16 August 2010 ~ 10 Comments

What does awareness mean to me (an article in honor of National Autoimmune Diseases Awareness Month – March 2010)?

For me awareness is about taking responsibility for our own lives. But when it comes to certain specialized topics, it’s simply not possible to know as much as we need to sometimes. I consider myself to be a pretty observant person and because my job involves tons of research, I also read a lot. However, I – like so many among us – couldn’t even locate the thyroid before I was diagnosed with Hashimoto’s. Why is this? It seems that society tends to focus on other more “newsworthy” diseases such as diabetes or heart disease and yet both of these can actually be caused by malfunctioning of the thyroid.

It’s also important to note that both Hashimoto’s (an underactive thyroid) and Graves’ disease (an overactive thyroid) are autoimmune diseases. This means that the body is attacking itself with its own antibodies, treating the thyroid or another organ as if it were a foreigner in its own host or an unwelcome stranger. And when we come to the topic of autoimmune disease, it’s important to know that autoimmune diseases have the pesky propensity to gang up on you and often come together. This is why several thyroid sufferers complain of accompanying diseases such as Raynaud’s phenomenon, celiac disease, Sjögren’s syndrome, lupus and diabetes. And, of course, there are many others. I’m currently reading Mary Shomon’s book on precisely this topic so that I can find out more about them.

Since my diagnosis I have found myself developing a passion for raising awareness for this “ugly step-child” of diseases and I have also found that my passion has positively infected others who have told me how they have started telling more people about the disease. It’s like a game of dominos really – we just have to topple the first one to start spreading the word. In my case, I was particularly inspired by my fiancé’s late mother-in-law. I only ever knew her when she had cancer, but she was an incredibly strong woman. She was unbelievably stubborn, proud and aware and refused to admit weakness even shortly before she died. In the last few days, we saw her deteriorate, but what always struck me about Gayle Fischer was the way she took charge of her own illness, did the research she needed and insisted that the doctors listen to her. Both her sons suffer from chronic illness and we are working on getting them as well as possible, but I am spurred on by the inspiration that she endowed in me.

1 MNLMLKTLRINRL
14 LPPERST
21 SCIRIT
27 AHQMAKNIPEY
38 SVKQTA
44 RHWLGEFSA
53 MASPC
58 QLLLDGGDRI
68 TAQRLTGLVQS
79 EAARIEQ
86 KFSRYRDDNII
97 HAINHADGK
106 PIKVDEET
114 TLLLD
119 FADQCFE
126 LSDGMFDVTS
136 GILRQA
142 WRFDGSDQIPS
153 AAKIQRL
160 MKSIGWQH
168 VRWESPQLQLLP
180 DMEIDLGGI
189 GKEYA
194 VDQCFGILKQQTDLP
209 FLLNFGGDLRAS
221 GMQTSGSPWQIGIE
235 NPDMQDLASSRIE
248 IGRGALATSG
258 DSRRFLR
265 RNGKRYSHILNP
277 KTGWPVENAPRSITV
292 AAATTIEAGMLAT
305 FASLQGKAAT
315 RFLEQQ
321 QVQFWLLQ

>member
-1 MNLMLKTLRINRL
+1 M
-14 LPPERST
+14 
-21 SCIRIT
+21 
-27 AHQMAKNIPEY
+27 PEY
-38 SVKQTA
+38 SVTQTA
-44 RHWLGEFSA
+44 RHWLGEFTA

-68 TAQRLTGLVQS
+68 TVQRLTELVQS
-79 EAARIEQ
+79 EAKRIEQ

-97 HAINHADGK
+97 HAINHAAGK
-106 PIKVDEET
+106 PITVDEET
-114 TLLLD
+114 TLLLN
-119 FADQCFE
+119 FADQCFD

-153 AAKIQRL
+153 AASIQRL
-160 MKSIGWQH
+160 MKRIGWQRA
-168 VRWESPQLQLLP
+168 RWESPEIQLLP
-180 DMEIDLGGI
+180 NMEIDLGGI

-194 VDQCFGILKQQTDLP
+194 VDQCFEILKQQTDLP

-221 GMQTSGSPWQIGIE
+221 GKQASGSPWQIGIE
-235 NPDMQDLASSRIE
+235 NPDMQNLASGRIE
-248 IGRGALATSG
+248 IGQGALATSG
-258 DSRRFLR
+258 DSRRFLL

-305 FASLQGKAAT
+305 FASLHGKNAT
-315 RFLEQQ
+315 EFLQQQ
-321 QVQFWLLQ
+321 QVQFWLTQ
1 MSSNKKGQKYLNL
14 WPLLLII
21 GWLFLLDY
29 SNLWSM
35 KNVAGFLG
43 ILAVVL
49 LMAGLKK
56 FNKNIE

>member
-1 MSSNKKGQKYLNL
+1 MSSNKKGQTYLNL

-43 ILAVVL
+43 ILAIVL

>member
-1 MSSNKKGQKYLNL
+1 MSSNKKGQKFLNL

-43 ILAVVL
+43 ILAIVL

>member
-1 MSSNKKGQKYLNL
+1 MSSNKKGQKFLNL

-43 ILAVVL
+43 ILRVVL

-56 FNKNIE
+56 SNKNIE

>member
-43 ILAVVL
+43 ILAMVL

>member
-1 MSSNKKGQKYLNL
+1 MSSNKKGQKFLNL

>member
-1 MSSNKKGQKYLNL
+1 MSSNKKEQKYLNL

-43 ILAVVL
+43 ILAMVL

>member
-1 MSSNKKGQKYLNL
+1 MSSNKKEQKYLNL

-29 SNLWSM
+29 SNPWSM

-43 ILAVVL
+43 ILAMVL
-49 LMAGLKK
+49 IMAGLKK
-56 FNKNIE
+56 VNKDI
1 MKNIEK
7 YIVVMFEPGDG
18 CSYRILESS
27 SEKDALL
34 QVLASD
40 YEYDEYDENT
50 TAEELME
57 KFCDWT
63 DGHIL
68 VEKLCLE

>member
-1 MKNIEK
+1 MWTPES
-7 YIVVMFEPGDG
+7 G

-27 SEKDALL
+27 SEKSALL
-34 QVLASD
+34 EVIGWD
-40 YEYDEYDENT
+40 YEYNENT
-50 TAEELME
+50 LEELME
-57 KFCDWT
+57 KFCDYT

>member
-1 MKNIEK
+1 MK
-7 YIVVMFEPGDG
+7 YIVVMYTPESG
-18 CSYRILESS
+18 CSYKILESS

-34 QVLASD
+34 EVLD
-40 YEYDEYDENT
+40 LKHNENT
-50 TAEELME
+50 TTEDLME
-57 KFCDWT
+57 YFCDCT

What are your experiences with autoimmune disease? Do you have any autoimmune diseases other than thyroid disease and what are your suggestions for raising awareness?

Looking forward to hearing from you!

Love,

Sarah

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